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New Jersey Mfrs. Ins. Co. v. Breen

May 12, 1998


Argued January 6, 1998

On certification to the Superior Court, Appellate Division, whose opinion is reported at 297 N.J. Super. 503 (1997).

The opinion of the court was delivered by: Stein, J.

This appeal, together with Magnifico v. Rutgers Casualty Insurance Co., ___ N.J. ___ (1998), and Grant v. Amica Mutual Insurance Co., ___ N.J. ___ (1998), also decided today, involves questions of underinsured motorist (UIM) coverage not specifically resolved by our decision in French v. New Jersey School Board Ass'n Insurance Group, 149 N.J. 478 (1997). The primary issue concerns the right of a family member of named insureds under a business auto policy, who was injured in an auto accident while operating her own vehicle, to receive the benefit of UIM coverage included in the business auto policy that would not have been available pursuant to the family member's personal policy. A secondary issue is whether our decision in Aubrey v. Harleysville Insurance Cos., 140 N.J. 397 (1995), should be applied only prospectively.

The claimant in this case, Ruth Breen, sought UIM benefits under a policy issued by New Jersey Manufacturers Insurance Company (NJM) to a business owned by Breen's parents. Breen claimed benefits under the business policy because the UIM limit on her personal policy was lower than the liability limit on the tortfeasor's policy and the business policy's UIM limit was higher than the liability limit on the tortfeasor's policy.


On February 7, 1991, while driving her own car, Breen was seriously injured in a car accident caused by Loni Shulman. Breen's car was insured by Liberty Mutual Insurance Company (Liberty) and that policy provided UIM coverage up to $50,000. Shulman's Allstate policy had a liability limit of $100,000. Accordingly, Shulman's car was not underinsured with respect to Breen's personal policy. See N.J.S.A. 17:28-1.1e.

Breen lived with her parents, Sally and Walter Pilcer, who ran an unincorporated family business, Cardinell Products (Cardinell). Cardinell had a "Business Auto Policy" with NJM that had a $500,000 UIM limit. Breen and her mother certified that Breen was a Cardinell employee, and that they had informed NJM annually that Breen operated company vehicles and should be insured under the policy. NJM contested Breen's status as an employee or as a person identified in the policy as an operator of the business vehicles. The vehicles covered by the NJM policy included a 1989 Honda and 1988 Mazda leased to Cardinell Products by Breen's mother. The uninsured (UM) and UIM coverage under the NJM policy expressly applied to family members of the named insureds. The named insureds included Cardinell Products and Mr. and Mrs. Pilcer.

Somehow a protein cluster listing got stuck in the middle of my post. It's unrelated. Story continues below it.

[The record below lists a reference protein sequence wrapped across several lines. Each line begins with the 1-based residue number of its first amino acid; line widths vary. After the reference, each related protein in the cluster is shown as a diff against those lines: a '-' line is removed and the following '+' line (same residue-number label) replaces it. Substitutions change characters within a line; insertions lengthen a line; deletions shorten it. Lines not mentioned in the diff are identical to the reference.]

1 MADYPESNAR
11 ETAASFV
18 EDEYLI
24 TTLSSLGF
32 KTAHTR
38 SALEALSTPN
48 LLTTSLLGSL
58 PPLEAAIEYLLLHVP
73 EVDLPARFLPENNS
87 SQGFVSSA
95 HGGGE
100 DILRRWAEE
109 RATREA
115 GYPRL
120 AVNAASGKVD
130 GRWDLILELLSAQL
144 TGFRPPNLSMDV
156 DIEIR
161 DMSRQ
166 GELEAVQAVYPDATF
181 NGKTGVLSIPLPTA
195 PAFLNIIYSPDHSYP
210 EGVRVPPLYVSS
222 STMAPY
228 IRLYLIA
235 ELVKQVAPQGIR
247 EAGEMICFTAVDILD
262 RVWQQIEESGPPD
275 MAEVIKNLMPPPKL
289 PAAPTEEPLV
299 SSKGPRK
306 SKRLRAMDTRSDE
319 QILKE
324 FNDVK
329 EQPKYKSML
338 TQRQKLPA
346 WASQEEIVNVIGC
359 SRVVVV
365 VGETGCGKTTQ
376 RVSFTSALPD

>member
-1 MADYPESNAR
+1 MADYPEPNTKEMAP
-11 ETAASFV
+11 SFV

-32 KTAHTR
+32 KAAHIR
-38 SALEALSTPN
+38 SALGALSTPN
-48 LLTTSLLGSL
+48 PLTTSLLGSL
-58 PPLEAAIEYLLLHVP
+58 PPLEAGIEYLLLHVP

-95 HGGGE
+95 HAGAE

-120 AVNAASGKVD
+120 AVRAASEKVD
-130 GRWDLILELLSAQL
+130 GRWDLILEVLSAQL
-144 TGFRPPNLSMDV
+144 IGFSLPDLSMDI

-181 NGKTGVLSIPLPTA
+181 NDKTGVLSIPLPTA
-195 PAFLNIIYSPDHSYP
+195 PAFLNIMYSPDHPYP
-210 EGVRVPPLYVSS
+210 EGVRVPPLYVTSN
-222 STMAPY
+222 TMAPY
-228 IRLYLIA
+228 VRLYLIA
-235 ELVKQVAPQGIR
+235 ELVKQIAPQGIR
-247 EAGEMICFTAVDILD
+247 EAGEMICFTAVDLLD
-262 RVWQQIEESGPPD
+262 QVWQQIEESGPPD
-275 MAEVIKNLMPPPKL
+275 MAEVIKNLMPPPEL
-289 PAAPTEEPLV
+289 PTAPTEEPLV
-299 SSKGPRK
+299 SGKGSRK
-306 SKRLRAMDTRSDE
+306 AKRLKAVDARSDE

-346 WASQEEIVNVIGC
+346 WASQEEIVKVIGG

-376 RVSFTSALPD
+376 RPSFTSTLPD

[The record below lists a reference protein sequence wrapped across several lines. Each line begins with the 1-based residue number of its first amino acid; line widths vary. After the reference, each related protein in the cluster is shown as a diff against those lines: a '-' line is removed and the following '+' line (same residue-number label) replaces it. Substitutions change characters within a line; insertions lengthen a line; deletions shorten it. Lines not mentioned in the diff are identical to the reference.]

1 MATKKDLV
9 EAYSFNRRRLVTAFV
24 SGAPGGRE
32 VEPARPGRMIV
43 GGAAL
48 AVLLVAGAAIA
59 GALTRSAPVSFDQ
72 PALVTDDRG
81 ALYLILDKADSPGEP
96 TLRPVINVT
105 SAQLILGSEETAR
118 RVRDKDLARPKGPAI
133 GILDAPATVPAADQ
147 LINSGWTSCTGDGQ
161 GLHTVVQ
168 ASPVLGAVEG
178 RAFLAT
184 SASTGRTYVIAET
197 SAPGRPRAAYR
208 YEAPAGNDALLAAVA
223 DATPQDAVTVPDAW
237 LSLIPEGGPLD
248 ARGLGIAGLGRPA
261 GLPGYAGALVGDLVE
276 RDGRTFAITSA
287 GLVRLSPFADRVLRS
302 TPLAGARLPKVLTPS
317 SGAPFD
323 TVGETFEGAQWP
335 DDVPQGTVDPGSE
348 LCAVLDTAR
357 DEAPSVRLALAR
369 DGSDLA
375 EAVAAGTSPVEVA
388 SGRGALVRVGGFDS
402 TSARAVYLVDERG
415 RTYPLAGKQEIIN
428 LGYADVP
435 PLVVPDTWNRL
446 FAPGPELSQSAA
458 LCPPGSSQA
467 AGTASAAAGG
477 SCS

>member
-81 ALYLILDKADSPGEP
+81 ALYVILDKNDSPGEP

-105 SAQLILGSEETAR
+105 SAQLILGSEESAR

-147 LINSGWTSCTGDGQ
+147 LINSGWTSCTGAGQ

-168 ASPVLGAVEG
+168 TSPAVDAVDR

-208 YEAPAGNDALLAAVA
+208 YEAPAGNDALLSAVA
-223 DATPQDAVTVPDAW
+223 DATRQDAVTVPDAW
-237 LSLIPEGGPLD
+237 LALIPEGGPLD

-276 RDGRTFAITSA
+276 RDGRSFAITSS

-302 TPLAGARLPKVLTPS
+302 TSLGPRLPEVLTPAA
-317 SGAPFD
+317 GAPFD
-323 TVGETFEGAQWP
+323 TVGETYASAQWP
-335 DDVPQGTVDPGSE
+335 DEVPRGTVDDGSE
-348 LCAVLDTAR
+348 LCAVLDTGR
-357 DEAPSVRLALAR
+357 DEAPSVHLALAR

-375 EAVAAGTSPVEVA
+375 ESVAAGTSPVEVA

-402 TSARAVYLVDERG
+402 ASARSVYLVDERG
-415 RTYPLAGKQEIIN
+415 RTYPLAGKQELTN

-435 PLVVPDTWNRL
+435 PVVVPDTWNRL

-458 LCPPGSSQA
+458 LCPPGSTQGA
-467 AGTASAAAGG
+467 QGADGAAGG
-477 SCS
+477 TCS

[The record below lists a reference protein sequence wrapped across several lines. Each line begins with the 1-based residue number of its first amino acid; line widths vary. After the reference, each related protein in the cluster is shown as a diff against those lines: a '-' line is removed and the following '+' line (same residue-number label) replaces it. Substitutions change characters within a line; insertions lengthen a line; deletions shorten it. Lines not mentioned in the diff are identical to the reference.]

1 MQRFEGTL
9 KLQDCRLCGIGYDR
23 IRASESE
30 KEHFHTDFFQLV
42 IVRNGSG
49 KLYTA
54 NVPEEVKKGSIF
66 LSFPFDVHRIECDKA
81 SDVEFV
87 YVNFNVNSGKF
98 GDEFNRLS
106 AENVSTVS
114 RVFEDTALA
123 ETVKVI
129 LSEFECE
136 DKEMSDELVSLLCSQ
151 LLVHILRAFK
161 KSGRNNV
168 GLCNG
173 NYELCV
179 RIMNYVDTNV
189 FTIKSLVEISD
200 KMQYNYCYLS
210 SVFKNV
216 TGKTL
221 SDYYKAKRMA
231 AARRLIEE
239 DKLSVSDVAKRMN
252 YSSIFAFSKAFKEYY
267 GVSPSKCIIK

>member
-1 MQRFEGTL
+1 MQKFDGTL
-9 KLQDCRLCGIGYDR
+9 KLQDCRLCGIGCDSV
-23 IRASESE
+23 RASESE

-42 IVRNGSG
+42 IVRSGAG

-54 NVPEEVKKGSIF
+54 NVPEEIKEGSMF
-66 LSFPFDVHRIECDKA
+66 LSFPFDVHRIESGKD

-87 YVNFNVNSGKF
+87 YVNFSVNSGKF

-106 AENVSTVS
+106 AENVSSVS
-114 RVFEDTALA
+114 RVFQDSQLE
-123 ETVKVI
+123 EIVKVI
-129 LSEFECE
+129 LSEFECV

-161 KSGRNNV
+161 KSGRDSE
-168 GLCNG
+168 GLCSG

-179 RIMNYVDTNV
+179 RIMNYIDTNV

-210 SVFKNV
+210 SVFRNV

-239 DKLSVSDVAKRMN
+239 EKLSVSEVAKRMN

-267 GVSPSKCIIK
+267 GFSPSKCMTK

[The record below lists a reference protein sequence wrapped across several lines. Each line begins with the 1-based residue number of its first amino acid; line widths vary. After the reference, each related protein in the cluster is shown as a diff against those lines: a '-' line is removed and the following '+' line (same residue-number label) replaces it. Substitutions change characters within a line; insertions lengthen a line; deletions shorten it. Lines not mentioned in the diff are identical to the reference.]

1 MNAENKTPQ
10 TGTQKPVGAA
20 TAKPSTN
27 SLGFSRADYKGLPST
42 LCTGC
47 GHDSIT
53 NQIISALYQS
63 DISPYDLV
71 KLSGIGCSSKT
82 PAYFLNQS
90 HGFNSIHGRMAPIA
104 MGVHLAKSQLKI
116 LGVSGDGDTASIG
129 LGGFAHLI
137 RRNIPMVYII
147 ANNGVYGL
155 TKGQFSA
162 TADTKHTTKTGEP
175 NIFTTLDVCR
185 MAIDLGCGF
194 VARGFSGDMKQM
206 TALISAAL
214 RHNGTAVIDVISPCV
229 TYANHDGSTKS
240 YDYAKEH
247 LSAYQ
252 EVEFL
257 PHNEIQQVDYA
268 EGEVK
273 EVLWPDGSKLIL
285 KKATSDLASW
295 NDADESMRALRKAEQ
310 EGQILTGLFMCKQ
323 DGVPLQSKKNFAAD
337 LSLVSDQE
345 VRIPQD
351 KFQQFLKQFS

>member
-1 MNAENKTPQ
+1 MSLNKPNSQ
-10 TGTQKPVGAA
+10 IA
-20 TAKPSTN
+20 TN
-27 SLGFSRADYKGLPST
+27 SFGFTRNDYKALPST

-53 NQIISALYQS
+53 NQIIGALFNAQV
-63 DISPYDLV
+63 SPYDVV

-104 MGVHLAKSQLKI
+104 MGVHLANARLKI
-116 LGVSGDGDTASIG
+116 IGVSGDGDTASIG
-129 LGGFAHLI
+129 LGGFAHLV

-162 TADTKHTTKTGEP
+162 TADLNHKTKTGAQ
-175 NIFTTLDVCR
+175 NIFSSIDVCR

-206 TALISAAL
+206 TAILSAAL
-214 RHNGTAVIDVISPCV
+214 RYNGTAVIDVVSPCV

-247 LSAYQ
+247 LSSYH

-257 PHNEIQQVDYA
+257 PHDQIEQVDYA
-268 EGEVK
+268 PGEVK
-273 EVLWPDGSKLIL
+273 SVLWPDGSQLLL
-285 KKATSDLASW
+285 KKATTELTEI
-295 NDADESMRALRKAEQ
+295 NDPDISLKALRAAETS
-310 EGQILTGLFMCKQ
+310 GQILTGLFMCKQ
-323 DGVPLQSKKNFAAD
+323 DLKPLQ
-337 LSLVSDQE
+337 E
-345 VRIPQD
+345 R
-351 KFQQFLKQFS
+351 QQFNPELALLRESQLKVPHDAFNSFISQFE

After settling with Shulman for $95,000, Breen claimed UIM benefits under Cardinell's NJM policy and asked to arbitrate the amount of damages. Before arbitration commenced, NJM offered to settle for $300,000. Breen rejected the offer. The arbitrators heard testimony in May 1995 and suspended the proceedings to allow the parties to submit medical reports.

On June 8, 1995, this Court issued its decision in Aubrey v. Harleysville Insurance Cos., 140 N.J. 397 (1995). In July 1995, NJM filed a declaratory judgment action seeking a stay of the arbitration and an order barring Breen from collecting under Cardinell's policy because it was not "personal" to her. In September 1995, the Law Division ordered arbitration to proceed. The arbitrators entered a $325,000 award in favor of Breen in October 1995. In March 1996, the Law Division, citing Aubrey, determined that Breen was not entitled to UIM benefits under the Cardinell policy.